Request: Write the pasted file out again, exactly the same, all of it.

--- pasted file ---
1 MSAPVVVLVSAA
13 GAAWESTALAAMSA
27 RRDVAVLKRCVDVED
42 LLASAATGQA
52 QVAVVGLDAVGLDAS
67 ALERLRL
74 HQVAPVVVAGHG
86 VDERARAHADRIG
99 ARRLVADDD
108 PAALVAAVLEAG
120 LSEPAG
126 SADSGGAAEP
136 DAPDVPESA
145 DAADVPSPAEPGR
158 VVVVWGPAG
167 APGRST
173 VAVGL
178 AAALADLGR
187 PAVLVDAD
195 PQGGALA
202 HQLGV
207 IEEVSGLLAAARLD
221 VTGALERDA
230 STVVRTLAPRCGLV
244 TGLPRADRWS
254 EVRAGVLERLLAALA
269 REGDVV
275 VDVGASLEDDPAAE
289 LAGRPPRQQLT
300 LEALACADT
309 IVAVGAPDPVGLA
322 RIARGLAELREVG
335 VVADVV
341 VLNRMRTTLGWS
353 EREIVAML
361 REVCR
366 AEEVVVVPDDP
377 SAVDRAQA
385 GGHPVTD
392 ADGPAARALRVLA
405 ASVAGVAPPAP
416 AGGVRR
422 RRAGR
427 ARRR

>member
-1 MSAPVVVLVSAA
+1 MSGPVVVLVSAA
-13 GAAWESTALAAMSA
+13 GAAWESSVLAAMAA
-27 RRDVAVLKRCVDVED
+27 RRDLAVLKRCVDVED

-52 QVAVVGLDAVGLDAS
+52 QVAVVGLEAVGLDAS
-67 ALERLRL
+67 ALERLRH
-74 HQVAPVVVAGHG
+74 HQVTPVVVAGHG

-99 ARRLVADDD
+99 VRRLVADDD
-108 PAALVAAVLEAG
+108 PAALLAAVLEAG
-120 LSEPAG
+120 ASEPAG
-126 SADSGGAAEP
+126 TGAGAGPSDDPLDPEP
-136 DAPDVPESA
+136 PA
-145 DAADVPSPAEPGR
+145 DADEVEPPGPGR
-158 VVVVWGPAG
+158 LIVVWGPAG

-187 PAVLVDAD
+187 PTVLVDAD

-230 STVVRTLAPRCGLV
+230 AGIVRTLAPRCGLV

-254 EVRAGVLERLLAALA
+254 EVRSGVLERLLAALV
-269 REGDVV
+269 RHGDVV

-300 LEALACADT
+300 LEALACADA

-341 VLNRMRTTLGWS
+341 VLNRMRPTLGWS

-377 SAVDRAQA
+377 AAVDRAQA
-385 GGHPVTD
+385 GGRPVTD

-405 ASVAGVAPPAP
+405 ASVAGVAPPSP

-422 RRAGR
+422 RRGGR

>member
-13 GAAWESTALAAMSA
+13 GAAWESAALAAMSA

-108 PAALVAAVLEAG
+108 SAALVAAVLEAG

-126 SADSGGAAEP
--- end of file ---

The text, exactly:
1 MSAPVVVLVSAA
13 GAAWESTALAAMSA
27 RRDVAVLKRCVDVED
42 LLASAATGQA
52 QVAVVGLDAVGLDAS
67 ALERLRL
74 HQVAPVVVAGHG
86 VDERARAHADRIG
99 ARRLVADDD
108 PAALVAAVLEAG
120 LSEPAG
126 SADSGGAAEP
136 DAPDVPESA
145 DAADVPSPAEPGR
158 VVVVWGPAG
167 APGRST
173 VAVGL
178 AAALADLGR
187 PAVLVDAD
195 PQGGALA
202 HQLGV
207 IEEVSGLLAAARLD
221 VTGALERDA
230 STVVRTLAPRCGLV
244 TGLPRADRWS
254 EVRAGVLERLLAALA
269 REGDVV
275 VDVGASLEDDPAAE
289 LAGRPPRQQLT
300 LEALACADT
309 IVAVGAPDPVGLA
322 RIARGLAELREVG
335 VVADVV
341 VLNRMRTTLGWS
353 EREIVAML
361 REVCR
366 AEEVVVVPDDP
377 SAVDRAQA
385 GGHPVTD
392 ADGPAARALRVLA
405 ASVAGVAPPAP
416 AGGVRR
422 RRAGR
427 ARRR

>member
-1 MSAPVVVLVSAA
+1 MSGPVVVLVSAA
-13 GAAWESTALAAMSA
+13 GAAWESSVLAAMAA
-27 RRDVAVLKRCVDVED
+27 RRDLAVLKRCVDVED

-52 QVAVVGLDAVGLDAS
+52 QVAVVGLEAVGLDAS
-67 ALERLRL
+67 ALERLRH
-74 HQVAPVVVAGHG
+74 HQVTPVVVAGHG

-99 ARRLVADDD
+99 VRRLVADDD
-108 PAALVAAVLEAG
+108 PAALLAAVLEAG
-120 LSEPAG
+120 ASEPAG
-126 SADSGGAAEP
+126 TGAGAGPSDDPLDPEP
-136 DAPDVPESA
+136 PA
-145 DAADVPSPAEPGR
+145 DADEVEPPGPGR
-158 VVVVWGPAG
+158 LIVVWGPAG

-187 PAVLVDAD
+187 PTVLVDAD

-230 STVVRTLAPRCGLV
+230 AGIVRTLAPRCGLV

-254 EVRAGVLERLLAALA
+254 EVRSGVLERLLAALV
-269 REGDVV
+269 RHGDVV

-300 LEALACADT
+300 LEALACADA

-341 VLNRMRTTLGWS
+341 VLNRMRPTLGWS

-377 SAVDRAQA
+377 AAVDRAQA
-385 GGHPVTD
+385 GGRPVTD

-405 ASVAGVAPPAP
+405 ASVAGVAPPSP

-422 RRAGR
+422 RRGGR

>member
-13 GAAWESTALAAMSA
+13 GAAWESAALAAMSA

-108 PAALVAAVLEAG
+108 SAALVAAVLEAG

-126 SADSGGAAEP